7 tips for better communication
We’ve all been taught to lead the conversation, but listening is the more powerful position. Behold the power of a good listener.
When “Fleabag” star Phoebe Waller-Bridge recently tried to explain the obsession over the show’s break-out character — “Hot Priest,” played by actor Andrew Scott — she credited one basic human skill. “Andrew and I were trying to figure out what it was about him that was driving women so mental. And we boiled it down and realized it was because he was doing this one thing: listening. Really, really listening. Try it, guys,” Waller-Bridge said when she hosted “Saturday Night Live” last fall. The line got a big laugh, but it’s no joke.
Neuroscience shows that when a speaker and a listener are feeling a connection, their brain waves are actually in sync, said Kate Murphy, author of the new book, “You’re Not Listening: What You’re Missing and Why It Matters.” A psychologist told her it’s like experiencing “snatches of magic.” The journalist started researching the art of listening after noticing that people she interviewed seemed surprised she was actually paying attention. “As a result, people often told me these incredibly personal things, as if they’d been waiting a long time for a listener to tell,” Murphy told TODAY. “The thing that was so touching is afterwards they would always say — and these are very accomplished people with vast networks of colleagues and family — ‘Oh, thank you so much for listening’ and ‘I can’t believe I told you that.’ And also, ‘I’m so sorry’ — as if they had done something wrong, as if they had taken so much from me, as if listening was too much to ask.” Murphy was also struck that many people reported feeling lonely in the presence of others. Anyone who has ever been surrounded by people staring at their phones can relate.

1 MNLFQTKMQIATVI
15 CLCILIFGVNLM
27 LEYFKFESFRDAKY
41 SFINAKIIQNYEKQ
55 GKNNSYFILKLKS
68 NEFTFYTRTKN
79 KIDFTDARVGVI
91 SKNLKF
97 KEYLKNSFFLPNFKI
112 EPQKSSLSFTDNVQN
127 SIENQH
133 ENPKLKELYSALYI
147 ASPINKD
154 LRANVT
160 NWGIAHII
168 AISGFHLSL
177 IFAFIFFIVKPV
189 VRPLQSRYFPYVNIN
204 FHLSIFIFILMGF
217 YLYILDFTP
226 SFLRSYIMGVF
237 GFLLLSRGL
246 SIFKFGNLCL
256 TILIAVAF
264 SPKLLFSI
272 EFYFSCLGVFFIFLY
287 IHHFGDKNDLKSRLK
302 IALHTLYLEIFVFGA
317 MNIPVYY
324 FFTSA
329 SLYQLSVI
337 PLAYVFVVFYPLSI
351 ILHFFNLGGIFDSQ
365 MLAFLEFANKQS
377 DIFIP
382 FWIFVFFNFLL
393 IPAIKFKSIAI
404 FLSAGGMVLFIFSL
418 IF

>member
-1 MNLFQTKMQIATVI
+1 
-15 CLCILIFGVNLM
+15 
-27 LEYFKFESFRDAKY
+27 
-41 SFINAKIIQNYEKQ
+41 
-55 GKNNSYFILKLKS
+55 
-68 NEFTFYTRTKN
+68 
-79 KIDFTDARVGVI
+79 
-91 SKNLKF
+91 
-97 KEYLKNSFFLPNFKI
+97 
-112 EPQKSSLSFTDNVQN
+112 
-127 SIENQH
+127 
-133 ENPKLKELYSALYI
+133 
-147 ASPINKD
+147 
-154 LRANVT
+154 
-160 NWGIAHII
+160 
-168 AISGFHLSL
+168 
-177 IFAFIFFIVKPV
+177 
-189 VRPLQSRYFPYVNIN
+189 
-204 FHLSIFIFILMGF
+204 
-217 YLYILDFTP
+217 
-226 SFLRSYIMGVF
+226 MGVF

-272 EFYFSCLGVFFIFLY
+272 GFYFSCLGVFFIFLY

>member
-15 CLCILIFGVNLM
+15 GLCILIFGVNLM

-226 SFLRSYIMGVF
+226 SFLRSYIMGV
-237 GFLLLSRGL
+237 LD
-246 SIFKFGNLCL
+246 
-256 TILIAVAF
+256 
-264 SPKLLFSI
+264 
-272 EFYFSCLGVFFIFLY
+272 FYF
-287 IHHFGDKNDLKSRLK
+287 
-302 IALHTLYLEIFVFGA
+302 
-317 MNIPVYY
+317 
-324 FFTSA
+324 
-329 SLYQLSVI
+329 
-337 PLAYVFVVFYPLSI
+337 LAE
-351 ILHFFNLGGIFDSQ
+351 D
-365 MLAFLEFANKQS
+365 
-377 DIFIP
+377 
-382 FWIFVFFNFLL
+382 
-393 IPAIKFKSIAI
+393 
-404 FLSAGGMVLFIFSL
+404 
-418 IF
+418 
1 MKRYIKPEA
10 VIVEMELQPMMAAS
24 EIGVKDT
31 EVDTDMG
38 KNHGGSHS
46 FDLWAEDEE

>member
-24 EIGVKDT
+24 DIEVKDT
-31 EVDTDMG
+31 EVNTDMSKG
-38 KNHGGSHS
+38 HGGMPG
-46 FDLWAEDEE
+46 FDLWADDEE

So how can you harness the power of a good listener? Murphy offered these tips to sharpen anyone’s listening skills and shine in social situations:
1. Realize listening is the more powerful position
Listening is how you learn about and connect with someone. Once you understand that listening can be more valuable than speaking, you’ll be more in the moment, Murphy said. “People are so worried about what they’re going to say and as a result, they miss a lot of what the other person is saying,” she noted. “If you haven’t been listening well, you’re not going to respond in a way that really resonates with the other person.”
2. Remember that you already know about you
The goal in every conversation is to find out more about the other person. Resist shifting the chat back to yourself and instead encourage the other person to elaborate. When you leave, Murphy advised asking yourself: What did I learn about that person? How did that person feel about what we were talking about? It’s fine to share some of your experiences, but beware of making it all about yourself.
3. Keep an open and curious mind
Think of yourself as a detective in the conversation. Everyone is interesting if you ask the right questions, Murphy said. If you notice someone wearing an interesting piece of jewelry, ask where it came from, for example. If you show you’re genuinely interested, the other person is going to open up.